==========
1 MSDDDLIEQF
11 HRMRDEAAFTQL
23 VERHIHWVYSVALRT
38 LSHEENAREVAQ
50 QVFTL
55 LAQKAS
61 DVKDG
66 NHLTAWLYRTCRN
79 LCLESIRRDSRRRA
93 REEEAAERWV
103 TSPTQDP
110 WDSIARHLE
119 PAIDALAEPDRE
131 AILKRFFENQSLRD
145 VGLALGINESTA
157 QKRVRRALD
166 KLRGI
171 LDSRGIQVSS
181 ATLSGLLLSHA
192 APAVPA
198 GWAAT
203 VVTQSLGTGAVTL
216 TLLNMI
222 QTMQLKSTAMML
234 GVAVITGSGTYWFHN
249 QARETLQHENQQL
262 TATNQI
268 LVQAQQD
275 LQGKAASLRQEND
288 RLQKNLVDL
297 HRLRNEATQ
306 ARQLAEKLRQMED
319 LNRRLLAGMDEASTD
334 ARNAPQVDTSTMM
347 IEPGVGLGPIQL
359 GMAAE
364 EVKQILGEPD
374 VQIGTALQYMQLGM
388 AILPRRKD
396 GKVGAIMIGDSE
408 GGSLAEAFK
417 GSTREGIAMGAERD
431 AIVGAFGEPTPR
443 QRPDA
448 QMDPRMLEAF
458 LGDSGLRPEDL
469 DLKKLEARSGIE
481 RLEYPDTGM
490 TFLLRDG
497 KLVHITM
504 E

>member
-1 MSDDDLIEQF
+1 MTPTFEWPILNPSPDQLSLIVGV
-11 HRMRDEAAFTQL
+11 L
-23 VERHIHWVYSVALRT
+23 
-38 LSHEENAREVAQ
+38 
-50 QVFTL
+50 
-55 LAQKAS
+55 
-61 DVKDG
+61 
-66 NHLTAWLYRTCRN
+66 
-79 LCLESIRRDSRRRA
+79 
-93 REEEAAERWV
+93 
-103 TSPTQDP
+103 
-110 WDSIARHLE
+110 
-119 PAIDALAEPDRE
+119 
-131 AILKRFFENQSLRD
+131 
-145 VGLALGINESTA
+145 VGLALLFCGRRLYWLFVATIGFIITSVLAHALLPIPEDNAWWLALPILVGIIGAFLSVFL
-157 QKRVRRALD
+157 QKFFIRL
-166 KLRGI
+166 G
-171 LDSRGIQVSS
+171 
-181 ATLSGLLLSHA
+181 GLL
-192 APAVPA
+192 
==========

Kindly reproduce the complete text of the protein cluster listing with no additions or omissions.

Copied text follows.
1 MSDDDLIEQF
11 HRMRDEAAFTQL
23 VERHIHWVYSVALRT
38 LSHEENAREVAQ
50 QVFTL
55 LAQKAS
61 DVKDG
66 NHLTAWLYRTCRN
79 LCLESIRRDSRRRA
93 REEEAAERWV
103 TSPTQDP
110 WDSIARHLE
119 PAIDALAEPDRE
131 AILKRFFENQSLRD
145 VGLALGINESTA
157 QKRVRRALD
166 KLRGI
171 LDSRGIQVSS
181 ATLSGLLLSHA
192 APAVPA
198 GWAAT
203 VVTQSLGTGAVTL
216 TLLNMI
222 QTMQLKSTAMML
234 GVAVITGSGTYWFHN
249 QARETLQHENQQL
262 TATNQI
268 LVQAQQD
275 LQGKAASLRQEND
288 RLQKNLVDL
297 HRLRNEATQ
306 ARQLAEKLRQMED
319 LNRRLLAGMDEASTD
334 ARNAPQVDTSTMM
347 IEPGVGLGPIQL
359 GMAAE
364 EVKQILGEPD
374 VQIGTALQYMQLGM
388 AILPRRKD
396 GKVGAIMIGDSE
408 GGSLAEAFK
417 GSTREGIAMGAERD
431 AIVGAFGEPTPR
443 QRPDA
448 QMDPRMLEAF
458 LGDSGLRPEDL
469 DLKKLEARSGIE
481 RLEYPDTGM
490 TFLLRDG
497 KLVHITM
504 E

>member
-1 MSDDDLIEQF
+1 MTPTFEWPILNPSPDQLSLIVGV
-11 HRMRDEAAFTQL
+11 L
-23 VERHIHWVYSVALRT
+23 
-38 LSHEENAREVAQ
+38 
-50 QVFTL
+50 
-55 LAQKAS
+55 
-61 DVKDG
+61 
-66 NHLTAWLYRTCRN
+66 
-79 LCLESIRRDSRRRA
+79 
-93 REEEAAERWV
+93 
-103 TSPTQDP
+103 
-110 WDSIARHLE
+110 
-119 PAIDALAEPDRE
+119 
-131 AILKRFFENQSLRD
+131 
-145 VGLALGINESTA
+145 VGLALLFCGRRLYWLFVATIGFIITSVLAHALLPIPEDNAWWLALPILVGIIGAFLSVFL
-157 QKRVRRALD
+157 QKFFIRL
-166 KLRGI
+166 G
-171 LDSRGIQVSS
+171 
-181 ATLSGLLLSHA
+181 GLL
-192 APAVPA
+192 